It was quite the journey to get to the Elephant Jungle Sanctuary in the back of one of the fun pickup tricks. We got to sit upfront with 2 of the team members who told us all about the park. They were so passionate about their jobs and the Elephants they cared for as a community. Not only this but they made a special stop for us to get coffee and as it was about a 2 hour trip with approx. 20 minutes of it a real off road.
What to bring to an Elephant Sanctuary:
- Waterproof GoPro or Camera
- Spare change of clothes. You will get dirty.
- Hand Sanitizer. Trust us on this one.
- Bug Spray
- Bathing suit (under clothes)
- Shoes or sandles that you will get dirty
What was the Elephant Camp like?
Set on top of a small grazing hill that overlooks the elephants below is pretty much a mountain paradise. There are now approximately 5 spacious Chiang Mai Camps. These include Tranquil Valley, Paddy Field, Hilltop Paradise, & Waterfall Grove Sanctuaries) and one in Phuket.
We had purchased the half day tour which was more than enough time. I mean, I could have spent all day with the elephants, but after bathing in the river and mud, so was excited to get back to my shower. After all, they are Elephants and need to use the washroom in the “mud pit” and river. Our day was fun filled, starting with learning about the Elephant industry and changing into traditional Karen outfits. We then fed the Elephants sugar cane, which you can also eat if you like, but the Elephants went pretty crazy over this stuff. We then went for a “mud spa” in a mud pit. The Elephants loved it and rolled around in happiness. Then time to clean off the mud in the natural river. Here you might even get a shower from an Elephant trunk.
Live to Years Old
Become Adults at
KG of day of Food & Water
Meeting The Elephants
Our day started off by teaching about Elephants in our small group. Just at this location, there were about 7 different elephants, 1 baby, 1 daddy, 2 teens, and 3 moms. When we had first arrived and were walking about to see them, a little nervous as Fraser & I were ahead of the rest before the young happy elephant came running down at us. You hear it in the video rubbing up against us, mauling us, before running back to his mom. We were the lucky chosen ones and could not believe how friendly the baby Elephants were. But the little one still has my heart.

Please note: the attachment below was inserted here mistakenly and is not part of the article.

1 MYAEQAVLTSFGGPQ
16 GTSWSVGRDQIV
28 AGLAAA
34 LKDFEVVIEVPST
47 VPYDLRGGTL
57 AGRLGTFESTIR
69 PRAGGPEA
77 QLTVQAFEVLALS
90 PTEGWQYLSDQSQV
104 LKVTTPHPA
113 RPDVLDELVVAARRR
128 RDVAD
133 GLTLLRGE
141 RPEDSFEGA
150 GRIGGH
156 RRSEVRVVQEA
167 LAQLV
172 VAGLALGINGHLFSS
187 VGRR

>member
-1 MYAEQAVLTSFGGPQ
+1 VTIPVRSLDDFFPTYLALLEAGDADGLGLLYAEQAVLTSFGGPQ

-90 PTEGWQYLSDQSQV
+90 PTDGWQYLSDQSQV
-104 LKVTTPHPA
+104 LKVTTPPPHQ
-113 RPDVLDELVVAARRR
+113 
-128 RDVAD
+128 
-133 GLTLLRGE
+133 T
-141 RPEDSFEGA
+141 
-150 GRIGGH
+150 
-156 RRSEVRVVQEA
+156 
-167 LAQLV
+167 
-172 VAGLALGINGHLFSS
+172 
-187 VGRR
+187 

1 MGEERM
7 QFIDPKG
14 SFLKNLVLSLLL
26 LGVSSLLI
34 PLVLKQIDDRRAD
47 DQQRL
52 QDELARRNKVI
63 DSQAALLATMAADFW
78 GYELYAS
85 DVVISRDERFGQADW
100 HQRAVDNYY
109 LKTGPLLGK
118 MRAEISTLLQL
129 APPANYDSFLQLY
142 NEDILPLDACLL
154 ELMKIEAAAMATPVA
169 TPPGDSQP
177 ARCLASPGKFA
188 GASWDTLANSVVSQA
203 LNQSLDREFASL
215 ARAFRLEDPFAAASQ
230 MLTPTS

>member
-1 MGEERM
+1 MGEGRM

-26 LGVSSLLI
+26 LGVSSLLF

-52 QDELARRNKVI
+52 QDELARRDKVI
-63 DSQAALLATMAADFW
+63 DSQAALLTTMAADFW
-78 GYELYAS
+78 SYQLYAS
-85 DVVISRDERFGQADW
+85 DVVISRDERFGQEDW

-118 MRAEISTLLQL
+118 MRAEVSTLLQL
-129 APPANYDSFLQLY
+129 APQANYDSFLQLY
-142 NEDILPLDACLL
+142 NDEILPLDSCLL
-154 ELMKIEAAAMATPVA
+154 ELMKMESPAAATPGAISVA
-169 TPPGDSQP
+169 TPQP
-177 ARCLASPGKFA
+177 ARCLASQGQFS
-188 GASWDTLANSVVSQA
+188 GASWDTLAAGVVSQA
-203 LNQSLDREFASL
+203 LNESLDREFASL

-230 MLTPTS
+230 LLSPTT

An Elephant lifespan are to humans. They are full grown at an average age of around 70 years and are considered full grown at 17 years old. In the wild and with proper exercise and nutrition they have been known to live longer, versus Elephants held in captivity and subjected to abuse and overworking.
And these healthy elephants could eat!! They need to consume a lot of food and water, actually about 150 kg of food and litres of water a day. The larger elephants can eat up to 300 kg. As a vegetarian, I am excited to hear that they truly embrace their Plant Based Diets!
Our Final Thoughts
This was an amazing experience! Not only did we like the fact that we could support the ethical treatment of elephants from a company that is growing and opening up more sanctuary with more land to prevent habitat loss. But we also hope by writing this blog we will help educate people on why to choose an Elephants Sanctuary over Elephant rides. There are several other really good companies (that we have read) such as elephantnaturepark.org and blesele.org so just make sure to read the reviews and pick ones with no riding.